Richard E. Nisbett has been awarded the 2014 APS Mentor Award for Lifetime Achievement. This award recognizes those who have significantly fostered the careers of others, honoring APS members who masterfully help students and others find their own voices and discover their own research and career goals. Four psychological scientists have been selected to receive the 2014 APS Mentor Award.

Richard E. Nisbett is one of the most distinguished social psychologists active in psychological science today, and has won virtually every major award in the field, including the APS William James Fellow Award and now the 2014 APS Mentor Award. He is a prolific researcher whose work has fostered a greater understanding of human behavior and whose 1977 paper with APS William James Fellow Timothy Wilson, “Telling More Than We Can Know: Verbal Reports on Mental Processes,” is highly influential in the analysis of cognitive processes.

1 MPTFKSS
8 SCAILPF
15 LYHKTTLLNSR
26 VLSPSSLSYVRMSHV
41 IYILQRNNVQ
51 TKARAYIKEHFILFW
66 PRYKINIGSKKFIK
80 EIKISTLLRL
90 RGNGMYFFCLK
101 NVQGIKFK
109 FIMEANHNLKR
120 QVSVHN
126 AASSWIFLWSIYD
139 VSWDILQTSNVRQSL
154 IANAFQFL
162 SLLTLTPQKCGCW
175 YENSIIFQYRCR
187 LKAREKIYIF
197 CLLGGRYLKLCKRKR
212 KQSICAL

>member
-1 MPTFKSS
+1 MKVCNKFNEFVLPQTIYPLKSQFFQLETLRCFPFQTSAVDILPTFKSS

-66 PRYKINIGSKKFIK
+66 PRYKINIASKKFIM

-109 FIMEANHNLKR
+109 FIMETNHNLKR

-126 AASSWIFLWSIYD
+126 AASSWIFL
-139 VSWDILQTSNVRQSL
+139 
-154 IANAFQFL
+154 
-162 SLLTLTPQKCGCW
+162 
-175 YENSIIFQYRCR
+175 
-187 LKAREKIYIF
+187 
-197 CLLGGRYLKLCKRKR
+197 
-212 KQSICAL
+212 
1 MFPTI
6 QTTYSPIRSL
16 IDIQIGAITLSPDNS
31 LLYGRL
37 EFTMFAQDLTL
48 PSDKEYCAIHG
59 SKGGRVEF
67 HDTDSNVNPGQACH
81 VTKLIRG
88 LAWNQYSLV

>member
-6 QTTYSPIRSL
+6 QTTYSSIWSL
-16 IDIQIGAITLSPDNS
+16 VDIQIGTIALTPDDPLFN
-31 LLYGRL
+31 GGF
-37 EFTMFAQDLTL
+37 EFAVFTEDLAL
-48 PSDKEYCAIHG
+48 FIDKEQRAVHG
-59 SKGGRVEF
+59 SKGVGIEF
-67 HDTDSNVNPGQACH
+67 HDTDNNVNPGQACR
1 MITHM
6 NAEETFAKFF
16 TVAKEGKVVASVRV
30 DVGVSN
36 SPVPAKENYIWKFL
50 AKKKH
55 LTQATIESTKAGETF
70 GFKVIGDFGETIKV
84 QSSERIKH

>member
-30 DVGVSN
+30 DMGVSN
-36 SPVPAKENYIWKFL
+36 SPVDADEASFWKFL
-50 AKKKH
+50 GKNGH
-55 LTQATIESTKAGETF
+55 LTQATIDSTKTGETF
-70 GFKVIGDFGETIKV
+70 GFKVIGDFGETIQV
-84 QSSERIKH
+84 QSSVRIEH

Nisbett integrates his research on culture and cognition with the practical reality of his mentoring responsibilities. To assist his international students, he hired a speech coach to help with effective presentation and public speaking. His mentees describe him as a dedicated mentor who treats his students as equals and guides them toward a systematic and insightful way of reasoning.

Notable among Nisbett’s mentees is the similarity between their own careers and their mentor’s: Many have worked at only one or two universities, as he has. As APS Fellow Dov Cohen describes, “It is as if we all learned the lesson: Make a home for yourself, do the very best work you are capable of doing, and don’t worry about all the rest.” Nisbett is honored for fostering growth and learning in myriad young academics, for his extensive and far-reaching research in the field of social psychology, and for always making a home for his mentees.

Abstract from Observer: